The Rackham Graduate School has announced the creation of the Committee on Graduate Student Mental Health and Well-Being.
This initiative recognizes that graduate student mental health has direct and disparate consequences for the academic success of all graduate students, and it therefore needs the continuous attention of the graduate school, graduate programs, and all who mentor and work with graduate students.
The committee’s formation follows the recommendation of a task force on the subject that Rackham convened in 2019.
Creating the standing committee was the first of 10 recommendations the task force made to Rackham in its 2020 Year 1 report, all of which were accepted by Dean Michael Solomon.
Much of the task force’s second year was devoted to developing this committee’s mission and structure, including the creation of an advisory group drawn from across campus to take advantage of the wealth of perspectives and expertise offered by the U-M community.
Central to the committee’s mission is the establishment of a mental health and well-being advocate program, which would see mental health advocates embedded in graduate programs across the university.
“Working with Rackham to create an advocate program that has the knowledge and tools to assist programs and connect academic expertise to the work of mental health professionals is one of the committee’s first priorities,” Solomon said.
“I appreciate the progress the mental health task force has made in developing such a program, and I look forward to the committee being able to pilot it in the year ahead.”
Among the report’s other areas of focus were the creation of a resource for graduate programs and mentors that provides an overview of the major stressors in graduate school, as well as principles and approaches for supporting graduate students during stressful times.
The task force also began work in a new area not covered in its Year 1 report, but which emerged from the events of the summer and fall of 2020 — the impact of policing on graduate student mental health. Sara Abelson, a task force member, committee member, and Ph.D. candidate in public health, developed a survey to better understand the relationship between the two, and while the work remains ongoing it has already revealed clear and significant correlations. The topic is expected to be a major focus of the new committee in the coming academic year.
In addition, beginning this academic term, Rackham will set a normative expectation that graduate programs require annually updated mentoring plans for their students.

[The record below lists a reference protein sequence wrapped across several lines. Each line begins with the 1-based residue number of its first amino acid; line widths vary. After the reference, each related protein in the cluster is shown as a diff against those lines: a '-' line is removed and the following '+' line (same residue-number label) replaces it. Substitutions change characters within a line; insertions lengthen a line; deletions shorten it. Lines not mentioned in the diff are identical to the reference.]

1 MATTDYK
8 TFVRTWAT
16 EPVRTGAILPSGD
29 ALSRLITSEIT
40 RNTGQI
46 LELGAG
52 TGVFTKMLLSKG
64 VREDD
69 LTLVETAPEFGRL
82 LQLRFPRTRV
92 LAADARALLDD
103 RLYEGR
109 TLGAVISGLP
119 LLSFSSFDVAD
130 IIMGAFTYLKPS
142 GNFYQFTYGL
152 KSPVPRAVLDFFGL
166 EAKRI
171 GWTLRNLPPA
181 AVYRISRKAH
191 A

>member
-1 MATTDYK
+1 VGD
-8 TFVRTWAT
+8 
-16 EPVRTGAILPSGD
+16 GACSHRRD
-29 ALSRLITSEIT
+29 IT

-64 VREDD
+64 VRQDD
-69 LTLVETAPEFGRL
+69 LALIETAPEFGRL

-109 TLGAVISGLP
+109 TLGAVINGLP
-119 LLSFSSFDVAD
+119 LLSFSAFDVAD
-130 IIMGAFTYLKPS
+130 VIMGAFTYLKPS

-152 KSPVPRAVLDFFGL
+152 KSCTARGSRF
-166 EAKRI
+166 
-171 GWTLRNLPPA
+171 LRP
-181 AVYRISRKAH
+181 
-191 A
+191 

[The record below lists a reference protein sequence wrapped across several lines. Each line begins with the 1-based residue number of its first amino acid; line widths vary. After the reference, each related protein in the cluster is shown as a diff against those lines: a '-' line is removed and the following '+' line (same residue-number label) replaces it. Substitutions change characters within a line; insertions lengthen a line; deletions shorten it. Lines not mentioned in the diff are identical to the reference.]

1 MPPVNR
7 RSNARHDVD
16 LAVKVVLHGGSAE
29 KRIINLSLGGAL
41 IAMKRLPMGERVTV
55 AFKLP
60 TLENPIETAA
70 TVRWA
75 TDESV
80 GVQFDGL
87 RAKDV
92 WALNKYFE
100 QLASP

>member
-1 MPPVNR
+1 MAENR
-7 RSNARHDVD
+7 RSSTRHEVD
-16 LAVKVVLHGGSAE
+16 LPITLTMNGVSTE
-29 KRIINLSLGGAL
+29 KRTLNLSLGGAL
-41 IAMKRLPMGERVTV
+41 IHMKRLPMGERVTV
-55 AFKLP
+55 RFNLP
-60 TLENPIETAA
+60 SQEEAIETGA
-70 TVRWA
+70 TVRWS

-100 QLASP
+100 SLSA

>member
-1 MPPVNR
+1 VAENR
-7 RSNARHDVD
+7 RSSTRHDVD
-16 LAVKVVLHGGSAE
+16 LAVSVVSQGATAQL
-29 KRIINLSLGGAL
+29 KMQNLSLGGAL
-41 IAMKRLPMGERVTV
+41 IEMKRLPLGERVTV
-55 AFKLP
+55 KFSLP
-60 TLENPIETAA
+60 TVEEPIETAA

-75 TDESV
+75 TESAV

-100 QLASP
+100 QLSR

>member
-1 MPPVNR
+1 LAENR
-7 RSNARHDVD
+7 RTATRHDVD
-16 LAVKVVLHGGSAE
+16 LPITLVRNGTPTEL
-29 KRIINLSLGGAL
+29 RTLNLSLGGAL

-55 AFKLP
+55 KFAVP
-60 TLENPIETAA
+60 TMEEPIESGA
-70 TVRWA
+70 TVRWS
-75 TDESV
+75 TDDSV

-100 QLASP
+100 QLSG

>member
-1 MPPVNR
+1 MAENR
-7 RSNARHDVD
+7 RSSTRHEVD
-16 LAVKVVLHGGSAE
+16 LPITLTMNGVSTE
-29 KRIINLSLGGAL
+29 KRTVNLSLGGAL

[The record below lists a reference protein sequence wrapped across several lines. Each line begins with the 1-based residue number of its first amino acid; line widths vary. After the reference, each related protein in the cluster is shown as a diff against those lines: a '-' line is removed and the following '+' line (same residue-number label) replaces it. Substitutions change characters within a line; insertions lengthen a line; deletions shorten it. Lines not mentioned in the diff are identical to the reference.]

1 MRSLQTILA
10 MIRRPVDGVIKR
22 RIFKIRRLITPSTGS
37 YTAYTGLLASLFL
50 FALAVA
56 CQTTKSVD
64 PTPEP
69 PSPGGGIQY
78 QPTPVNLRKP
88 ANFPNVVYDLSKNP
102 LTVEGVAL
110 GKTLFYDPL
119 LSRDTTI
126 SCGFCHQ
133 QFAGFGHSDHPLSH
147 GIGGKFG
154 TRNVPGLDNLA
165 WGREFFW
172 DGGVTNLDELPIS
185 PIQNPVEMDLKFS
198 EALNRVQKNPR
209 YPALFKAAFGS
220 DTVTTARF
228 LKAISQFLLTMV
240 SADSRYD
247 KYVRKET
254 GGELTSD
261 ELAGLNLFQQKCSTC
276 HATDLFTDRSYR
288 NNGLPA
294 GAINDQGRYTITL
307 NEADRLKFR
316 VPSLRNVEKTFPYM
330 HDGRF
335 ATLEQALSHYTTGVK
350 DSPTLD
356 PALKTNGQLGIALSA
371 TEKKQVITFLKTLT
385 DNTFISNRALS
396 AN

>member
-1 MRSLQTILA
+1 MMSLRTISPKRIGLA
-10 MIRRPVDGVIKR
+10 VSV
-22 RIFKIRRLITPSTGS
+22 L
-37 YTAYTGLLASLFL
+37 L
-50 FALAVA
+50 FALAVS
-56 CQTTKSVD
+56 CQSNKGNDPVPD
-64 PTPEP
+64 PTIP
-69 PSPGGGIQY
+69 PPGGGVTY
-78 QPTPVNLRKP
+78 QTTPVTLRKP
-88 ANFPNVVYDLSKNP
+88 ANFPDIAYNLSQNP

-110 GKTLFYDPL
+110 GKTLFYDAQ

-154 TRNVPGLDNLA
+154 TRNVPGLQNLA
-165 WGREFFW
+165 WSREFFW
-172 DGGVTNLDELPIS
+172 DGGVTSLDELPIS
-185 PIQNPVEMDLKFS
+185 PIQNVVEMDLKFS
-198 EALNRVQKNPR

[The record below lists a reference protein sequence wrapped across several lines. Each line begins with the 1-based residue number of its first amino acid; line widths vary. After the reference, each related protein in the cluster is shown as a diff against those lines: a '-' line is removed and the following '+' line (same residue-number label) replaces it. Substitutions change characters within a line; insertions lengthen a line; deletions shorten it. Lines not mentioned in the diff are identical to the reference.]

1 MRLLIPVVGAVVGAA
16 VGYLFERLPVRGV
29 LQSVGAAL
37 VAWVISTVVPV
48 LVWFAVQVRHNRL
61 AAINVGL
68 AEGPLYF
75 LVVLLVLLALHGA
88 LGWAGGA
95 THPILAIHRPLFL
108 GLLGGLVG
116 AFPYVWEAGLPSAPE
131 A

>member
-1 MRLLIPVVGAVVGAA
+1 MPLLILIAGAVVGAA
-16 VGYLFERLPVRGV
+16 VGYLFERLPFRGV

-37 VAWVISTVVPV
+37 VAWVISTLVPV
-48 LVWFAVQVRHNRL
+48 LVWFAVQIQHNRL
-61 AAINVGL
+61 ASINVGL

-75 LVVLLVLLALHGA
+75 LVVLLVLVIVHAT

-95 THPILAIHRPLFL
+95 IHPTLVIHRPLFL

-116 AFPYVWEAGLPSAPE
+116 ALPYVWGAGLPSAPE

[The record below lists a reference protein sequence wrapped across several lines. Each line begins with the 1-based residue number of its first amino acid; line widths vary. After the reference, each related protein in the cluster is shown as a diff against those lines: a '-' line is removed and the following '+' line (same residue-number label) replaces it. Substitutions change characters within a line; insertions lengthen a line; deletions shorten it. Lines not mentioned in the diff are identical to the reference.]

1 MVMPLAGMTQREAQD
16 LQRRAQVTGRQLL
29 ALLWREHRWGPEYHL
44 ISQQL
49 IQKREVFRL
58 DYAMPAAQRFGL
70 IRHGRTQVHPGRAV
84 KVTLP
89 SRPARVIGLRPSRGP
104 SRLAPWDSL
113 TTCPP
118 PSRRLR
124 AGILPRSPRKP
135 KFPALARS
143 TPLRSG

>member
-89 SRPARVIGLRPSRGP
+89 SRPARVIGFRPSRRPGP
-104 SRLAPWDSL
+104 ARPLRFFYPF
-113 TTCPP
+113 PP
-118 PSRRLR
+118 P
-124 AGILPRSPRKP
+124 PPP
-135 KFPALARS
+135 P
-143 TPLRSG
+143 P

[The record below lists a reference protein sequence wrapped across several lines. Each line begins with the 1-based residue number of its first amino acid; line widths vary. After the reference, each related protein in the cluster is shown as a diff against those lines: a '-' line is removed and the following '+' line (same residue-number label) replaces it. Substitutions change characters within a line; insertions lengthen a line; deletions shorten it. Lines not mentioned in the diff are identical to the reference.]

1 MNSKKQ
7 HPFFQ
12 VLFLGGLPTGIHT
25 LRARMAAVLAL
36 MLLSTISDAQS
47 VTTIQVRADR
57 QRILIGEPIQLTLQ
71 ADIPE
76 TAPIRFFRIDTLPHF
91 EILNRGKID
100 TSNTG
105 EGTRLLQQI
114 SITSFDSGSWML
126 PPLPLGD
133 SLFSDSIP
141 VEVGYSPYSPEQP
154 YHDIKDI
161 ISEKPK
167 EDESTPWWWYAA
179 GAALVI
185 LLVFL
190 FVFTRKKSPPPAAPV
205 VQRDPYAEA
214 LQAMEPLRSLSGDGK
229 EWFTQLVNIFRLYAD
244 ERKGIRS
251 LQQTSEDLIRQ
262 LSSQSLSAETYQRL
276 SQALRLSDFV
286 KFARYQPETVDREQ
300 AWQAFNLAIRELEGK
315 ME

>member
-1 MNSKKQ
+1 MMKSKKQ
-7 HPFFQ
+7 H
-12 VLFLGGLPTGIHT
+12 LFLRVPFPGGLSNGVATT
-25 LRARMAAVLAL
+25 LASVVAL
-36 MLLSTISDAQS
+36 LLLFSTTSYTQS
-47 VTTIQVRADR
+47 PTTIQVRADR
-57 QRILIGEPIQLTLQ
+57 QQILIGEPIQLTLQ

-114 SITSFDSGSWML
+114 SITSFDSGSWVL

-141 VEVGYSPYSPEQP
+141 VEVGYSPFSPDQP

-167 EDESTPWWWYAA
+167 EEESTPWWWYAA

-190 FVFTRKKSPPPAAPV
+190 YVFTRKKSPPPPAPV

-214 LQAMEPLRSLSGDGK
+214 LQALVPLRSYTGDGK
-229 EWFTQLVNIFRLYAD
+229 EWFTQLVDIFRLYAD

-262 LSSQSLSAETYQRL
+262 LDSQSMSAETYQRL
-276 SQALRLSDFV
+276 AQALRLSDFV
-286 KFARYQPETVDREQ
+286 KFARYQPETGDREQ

Other recommendations from the Year 1 report remain ongoing and include:
- Amending Rackham Program Review to include mental health and well-being in the upcoming 2024 review cycle.
- Creating Rackham staff positions to centralize efforts to better support graduate student mental health and well-being.
- Developing programs focused on preventing and addressing toxic cultures within graduate school.
- Increasing access to long-term mental health care through an increased number of embedded Counseling and Psychological Services counselors, access to wellness professionals, peer mentoring and teletherapy.
- Increasing awareness of existing resources and development of additional skill-building programs for graduate students.
- Changing leave policies, including the creation of a short-term leave option.
“On behalf of the Rackham community, I would like to thank all members of the task force for their continued work and for the progress they made, especially given the challenges of the last year,” Solomon said. “I look forward to continuing to more fully realizing their recommendations in the years ahead, and to better supporting our students’ mental health at all stages of their graduate school journey.”
Glad to hear Rackham is trying to make this change to acknowledge and support graduate student’s mental health! But the real struggle will be getting the professors to accept it.
The math PhD program orientation has made no mention of student mental health from at least the time I was a student (2017-2020), and this always shocked me for such a highly ranked math program to have no regard for their grad student’s mental well-being.
I hope for the sake of every graduate student still at UofM that this shift in policy and perspective happens ASAP. 2024 is too far away.